Have I understood it correct now ? par[v] shows the parent of v, if v is not the root, otherwise it shows negative number of nodes in group. 2 in 1 array!!!

Yep !

Actually there's an official name for the technique. It's called

`union by rank`

. More info can be found here.Why are some comments in blue rectangles in codeforces (like the comment above) ?

It is new comments that you hadn't read before. If you update wepbage it'll be like any other comment

OK tnx :-)

I thought c++ priority queues are binary heap. As far as I remember Fibonacci heaps has huge constant factor. Could you share source where you get this information?

cplusplus.com thinks that

`priority_queue`

is just a wrapper around push_heap/`pop_heap`

/`make_heap`

, which works with standard binary heap in a random access container and have logarithmic complexity.In my Visual C++ 2013 header of I have found make_heap and push_heap that use the same vector.

Maybe g++ uses Fibonacci heap. But it is no more part of STL. cplusplus.com usually hints if in different compilers something maybe different. Here it only states that priority_queue uses make_heap, push_heap, and pop_heap.

I also have found this.

Fenwick can be 0-based! Change

`i+=i&-i`

to`i|=i+1`

and change`i-=i&-i`

to`i=(i&(i+1))-1`

Why would I want to shoot in my foot :P?

Because e-maxx says so :)

Fenwick can be 12-based.

`i+=i&-i`

->`i += ((i-11)&-(i-11))`

:P:)

just in time :D thanx

At "Arrays, vectors", you said, "So time complexity would be O(n.log(n)) ."

However, I think the time complexity is O(n). The count of copied item is (1 + 2 + 4 + ... + N) where N < n and N = 2^k k is non-negative integer. So the count of copied item is (N * 2 — 1), if original array-modify involved, the count is (N * 2 — 1 + n). Time complexity is O(n).

Yes, and we can simply do

vector.reserve(N) and problem disappears at all.n=O(n.log(n)), I didn't say Θ(n.log(n))In case 2 of partial sum, can you apply your formula to binary index tree if sum within the range [l,r] is queried?

Yes. Just increase the value of

a_{l}byvand increase the value ofa_{r + 1}by -v(as I said in Fenwick).Thank you >:)

Amazing! Thank you so much.

How to solve inversion count using BIT

For every number check how many numbers are before it? To do this, add numbers to BIT sorted from the largest to smallest.

Can you explain more?

This blog post explains how to use a BIT for counting inversions.

Thank you very much for the great tutorial! :D

good read. thank you!

Thank you

Dou you have any example in code of TRIES?

Thanx.

Refer this and this.

/

Nice blog/tutorial.. it would be useful for beginners as they will get an idea of what all to study.... Would have been nice if something like this was there when I started...

Good stuff. Cheers

Hi!

I don't get how suffix array (deterministic version) works.

Could you please give me some more clear description about it?

What does "tmp" store? It seems it contains something like [0,1,...,N-1], doesn't it?!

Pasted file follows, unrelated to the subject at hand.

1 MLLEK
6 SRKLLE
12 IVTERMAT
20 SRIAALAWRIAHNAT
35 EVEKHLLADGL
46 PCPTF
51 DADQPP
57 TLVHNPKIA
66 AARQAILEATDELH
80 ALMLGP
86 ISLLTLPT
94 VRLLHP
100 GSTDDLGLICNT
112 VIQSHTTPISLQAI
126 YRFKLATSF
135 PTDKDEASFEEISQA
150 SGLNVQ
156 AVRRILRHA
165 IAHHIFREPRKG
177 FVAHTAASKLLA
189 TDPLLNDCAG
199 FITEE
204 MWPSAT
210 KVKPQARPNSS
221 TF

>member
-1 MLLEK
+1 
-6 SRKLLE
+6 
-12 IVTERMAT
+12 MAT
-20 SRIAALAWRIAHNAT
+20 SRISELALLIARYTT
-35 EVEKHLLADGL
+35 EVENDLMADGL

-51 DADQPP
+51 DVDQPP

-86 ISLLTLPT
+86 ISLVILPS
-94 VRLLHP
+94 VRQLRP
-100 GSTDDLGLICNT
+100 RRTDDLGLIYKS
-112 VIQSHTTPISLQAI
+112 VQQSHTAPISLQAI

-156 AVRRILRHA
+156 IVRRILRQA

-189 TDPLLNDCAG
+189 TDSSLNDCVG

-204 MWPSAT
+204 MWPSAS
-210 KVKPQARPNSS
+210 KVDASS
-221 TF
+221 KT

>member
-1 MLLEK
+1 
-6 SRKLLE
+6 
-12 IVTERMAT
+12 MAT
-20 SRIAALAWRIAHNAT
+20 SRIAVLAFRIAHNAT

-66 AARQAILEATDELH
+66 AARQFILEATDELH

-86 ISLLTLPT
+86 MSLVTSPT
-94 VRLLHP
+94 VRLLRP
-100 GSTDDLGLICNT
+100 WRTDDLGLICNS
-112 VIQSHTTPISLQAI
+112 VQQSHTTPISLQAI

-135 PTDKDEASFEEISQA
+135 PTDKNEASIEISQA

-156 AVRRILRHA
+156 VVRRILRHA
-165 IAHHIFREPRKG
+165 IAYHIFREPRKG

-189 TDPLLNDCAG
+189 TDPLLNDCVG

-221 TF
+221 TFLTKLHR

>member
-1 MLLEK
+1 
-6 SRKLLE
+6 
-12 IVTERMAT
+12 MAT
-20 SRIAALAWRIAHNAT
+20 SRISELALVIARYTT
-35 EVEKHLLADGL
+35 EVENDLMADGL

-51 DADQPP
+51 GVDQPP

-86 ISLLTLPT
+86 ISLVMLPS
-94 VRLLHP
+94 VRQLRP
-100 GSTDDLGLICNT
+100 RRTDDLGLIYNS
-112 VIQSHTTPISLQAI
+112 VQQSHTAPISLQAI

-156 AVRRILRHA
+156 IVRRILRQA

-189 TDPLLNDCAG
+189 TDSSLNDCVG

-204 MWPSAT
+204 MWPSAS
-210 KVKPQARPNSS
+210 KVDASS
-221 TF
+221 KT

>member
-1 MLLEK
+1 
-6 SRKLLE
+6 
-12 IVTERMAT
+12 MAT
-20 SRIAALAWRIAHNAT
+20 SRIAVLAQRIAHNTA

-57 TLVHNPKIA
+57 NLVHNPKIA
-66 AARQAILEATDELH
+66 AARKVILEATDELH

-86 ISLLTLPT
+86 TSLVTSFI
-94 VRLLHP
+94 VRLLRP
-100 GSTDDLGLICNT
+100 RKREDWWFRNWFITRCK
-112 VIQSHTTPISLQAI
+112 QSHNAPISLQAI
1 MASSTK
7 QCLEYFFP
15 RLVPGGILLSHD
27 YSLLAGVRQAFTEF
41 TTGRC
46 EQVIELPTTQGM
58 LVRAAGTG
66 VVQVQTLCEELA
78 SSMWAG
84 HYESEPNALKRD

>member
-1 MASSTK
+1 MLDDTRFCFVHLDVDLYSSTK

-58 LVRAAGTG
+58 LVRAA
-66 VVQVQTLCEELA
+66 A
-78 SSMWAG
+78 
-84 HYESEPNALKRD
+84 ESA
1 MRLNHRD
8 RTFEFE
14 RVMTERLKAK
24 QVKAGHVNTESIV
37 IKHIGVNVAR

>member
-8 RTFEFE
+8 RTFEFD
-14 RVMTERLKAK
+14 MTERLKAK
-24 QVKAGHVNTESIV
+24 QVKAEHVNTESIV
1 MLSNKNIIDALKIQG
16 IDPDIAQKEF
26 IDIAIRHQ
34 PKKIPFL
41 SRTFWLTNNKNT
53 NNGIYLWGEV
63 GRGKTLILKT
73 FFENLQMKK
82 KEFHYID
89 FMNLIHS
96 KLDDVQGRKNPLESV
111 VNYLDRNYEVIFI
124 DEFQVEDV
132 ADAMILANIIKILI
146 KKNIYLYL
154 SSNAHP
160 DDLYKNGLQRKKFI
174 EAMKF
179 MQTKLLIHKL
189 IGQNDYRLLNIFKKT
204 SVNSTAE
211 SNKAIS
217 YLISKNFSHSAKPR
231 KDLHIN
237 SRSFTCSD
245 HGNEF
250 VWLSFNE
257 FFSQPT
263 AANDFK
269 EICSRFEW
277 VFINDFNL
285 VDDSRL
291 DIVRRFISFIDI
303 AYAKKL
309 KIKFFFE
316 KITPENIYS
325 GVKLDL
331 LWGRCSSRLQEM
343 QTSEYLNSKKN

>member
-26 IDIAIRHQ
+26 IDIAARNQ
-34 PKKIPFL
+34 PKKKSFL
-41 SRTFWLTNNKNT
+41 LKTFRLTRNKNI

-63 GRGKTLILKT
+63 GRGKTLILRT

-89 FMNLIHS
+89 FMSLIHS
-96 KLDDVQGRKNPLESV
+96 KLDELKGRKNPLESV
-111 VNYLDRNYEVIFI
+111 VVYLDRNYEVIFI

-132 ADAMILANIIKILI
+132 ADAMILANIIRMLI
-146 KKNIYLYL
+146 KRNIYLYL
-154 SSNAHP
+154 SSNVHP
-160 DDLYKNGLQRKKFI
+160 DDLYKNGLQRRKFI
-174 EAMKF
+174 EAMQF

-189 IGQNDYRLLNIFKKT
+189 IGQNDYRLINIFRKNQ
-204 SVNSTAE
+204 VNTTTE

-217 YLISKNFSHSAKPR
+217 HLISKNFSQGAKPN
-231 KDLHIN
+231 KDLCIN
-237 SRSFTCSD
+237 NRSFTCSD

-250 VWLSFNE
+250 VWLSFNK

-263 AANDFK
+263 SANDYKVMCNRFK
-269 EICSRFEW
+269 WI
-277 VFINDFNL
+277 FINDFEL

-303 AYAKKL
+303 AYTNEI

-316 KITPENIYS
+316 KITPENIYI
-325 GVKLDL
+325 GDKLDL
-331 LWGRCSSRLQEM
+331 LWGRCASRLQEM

What about "pos"?

What's the initialization of "tmp"?

Thanks...

?!

http://codeforces.com/blog/entry/16541

Another problem of partial sum http://codeforces.com/problemset/problem/433/B

Speaking of DSU, here's the same function, but in a more understandable way.

UPD: This is a way to compress paths, but not as efficient as the presented algorithm.

If you observe carefully, the code actually does update all the nodes in the path which is what you want to do.

the actual code compresses better All of the nodes parent will be the root but in crazzybeer's code it doesnt work also there is a closed bracket which leads to infinite loop

Mistake fixed. Now it should work. (Actually, this is the algorithm from Coursera so it works pretty well)

It works, but, I guess, it does a bit less work than the presented algorithm.

I see now. Thanks.

Bookmarked! Thanks for this tutorial! :)

Thank you for this Useful toturial.

What does the modify( p, x ) function do in the Segment tree section ?

"Modify

a_{p}tox, it meansa_{p}=x."Thanks

"The only thing you should know,

itthis (then you can change and convert it) :" I think "it" has to be "is",right?Can please someone explain Partial sum part 2? What is the problem it solve? We need to find sum of elements of array a with indexes [l, r) ?

Partial Sum part 2 solves the problem where you are given an array and all you have to do is to print the array after performing q queries where each query asks you to change all the elements between [l,r]. Say you have an array of size of the order 10^5 and you have 10^5 queries. Now Naive method is to iterate over all the r-l+1 elements for each query hence the solution would be O(n^2). So according to part 2 of the solution all you do is to update two elements for each query and O(n) in the end. So the solution would be O(n).

Thanks PrinceOfPersia for this very very useful article. :)

Note:please edit`line 1`

after R/B Tree image`bust`

-->`but`

. :)Can someone please elaborate the method used for building trie? I tried to dry run it on some test cases but could not make out how the resulting array is a trie. Thanks.

Got it!

Very informative. Thanks a lot.

how can multiple assignment modifications be done this way?please suggest an idea ,source code bingo !!

Is there a way to solve a problem which is same as partial sum instead of adding value, we need to change values in the interval [l,r] to v. Is there any good solution for this.

Segment Tree + Lazy Propagation

Astrologers proclaimed the Week of CodeChef Challenge. Amount of similar questions doubled.

In The persistent data structure function we should have a

s[id] = s[L[id]] + s[R[id]]; before the return statement